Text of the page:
Zimbabwe skipper Hamilton Masakadza
Zimbabwe skipper Hamilton Masakadza

Pointless to argue whether ICC was right on not: Masakadza on Zimbabe Cricket Suspension

ANI | Updated: Jul 28, 2019 10:14 IST

London [UK], July 28 (ANI): Following the ICC's decision to suspend Zimbabwe Cricket, skipper Hamilton Masakadza has written a letter to the country's sports minister Kirsty Coventry, saying it is pointless to argue whether the cricketing body was right or not.
"It is important to note that ICC, as the world cricket governing body, has made its ruling and at this stage it is pointless to argue whether they were right or not," Masakadza wrote in a letter addressed to Coventry.
"At this stage, the whole issue has regrettably been reduced to a contest of who has the strongest argument or who has the power when what is at stake are human lives and the very future of the game," ESPN Cricinfo quoted the letter written by Masakadza.
"I wish to have it on record that our meeting last week was the first official communication by the Zimbabwe senior men's team since the suspension of the Zimbabwe Cricket board by the Sports and Recreation Commission (SRC). I am doing this because it has come to my attention that there are some players who have been making statements saying they are speaking on behalf of the team. Their actions are divisive and in fact compromised change-room harmony during our tour of Netherlands and Ireland," he added.
Earlier, Zimbabwe Women's team skipper Mary-Anne Musonda had also written to the sports minister of the country saying: "We implore you to get the SRC to give the game a chance and reinstate the recently-elected ZC board. Police action, anti-corruption action all that can always be done while we are playing and those found on the wrong side can then be arrested. As for now, only one decision needs to be made: reinstatement".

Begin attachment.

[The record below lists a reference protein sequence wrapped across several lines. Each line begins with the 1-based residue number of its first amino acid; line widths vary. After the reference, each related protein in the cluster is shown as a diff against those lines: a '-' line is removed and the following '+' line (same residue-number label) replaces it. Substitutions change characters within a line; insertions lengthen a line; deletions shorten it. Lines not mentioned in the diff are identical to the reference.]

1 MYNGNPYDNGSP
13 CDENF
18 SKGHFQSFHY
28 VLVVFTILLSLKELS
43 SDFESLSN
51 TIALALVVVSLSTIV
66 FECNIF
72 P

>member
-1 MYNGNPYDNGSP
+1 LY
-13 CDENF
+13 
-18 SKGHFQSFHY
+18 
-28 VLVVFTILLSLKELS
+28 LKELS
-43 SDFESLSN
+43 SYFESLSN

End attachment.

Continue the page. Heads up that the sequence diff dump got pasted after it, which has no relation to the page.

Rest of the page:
The ICC had earlier suspended Zimbabwe Cricket with immediate effect for failing to fulfill their obligation of ensuring that there is no government interference in its administration.
ICC's chairman Shashank Manohar had said that what happened in Zimbabwe is a 'serious breach' of the ICC Constitution.
"We do not take the decision to suspend a member lightly, but we must keep our sport free from political interference. What has happened in Zimbabwe is a serious breach of the ICC Constitution and we cannot allow it to continue unchecked. The ICC wants cricket to continue in Zimbabwe in accordance with the ICC Constitution," Manohar had said.
Zimbabwe Cricket now needs to get their administration in order by the next ICC meeting slated to be held in October this year. After the suspension, batsman Sikander Raza had said that it may be time for Zimbabwe's players to think about alternative careers.
"If we miss the World T20 qualifiers, we will miss the T20 tri-series in Bangladesh (in September). What if the house (Zimbabwe Cricket) is not in order? Is the ICC going to recognise the interim committee or the old committee? What is happening," Raza had said.
"I don't know where we go as international cricketers. Is it club cricket or no cricket for us? Do we just burn our kits and apply for jobs? I don't know what we have to do right now," he had added.
The 33-year-old Raza had also added that if the ICC had overseen the Zimbabwe Cricket elections earlier this year, then the apex cricketing body might have quickly recognised why the government's Sports and Recreation Commission (SRC) dismissed the board in the first place.
"I genuinely thought that it would have been ideal if one member of the ICC had come and overseen the election process, for the reasons SRC dismissed the board, while we continued to play cricket. I thought that would have been a very good quick fix," Raza had said. (ANI)

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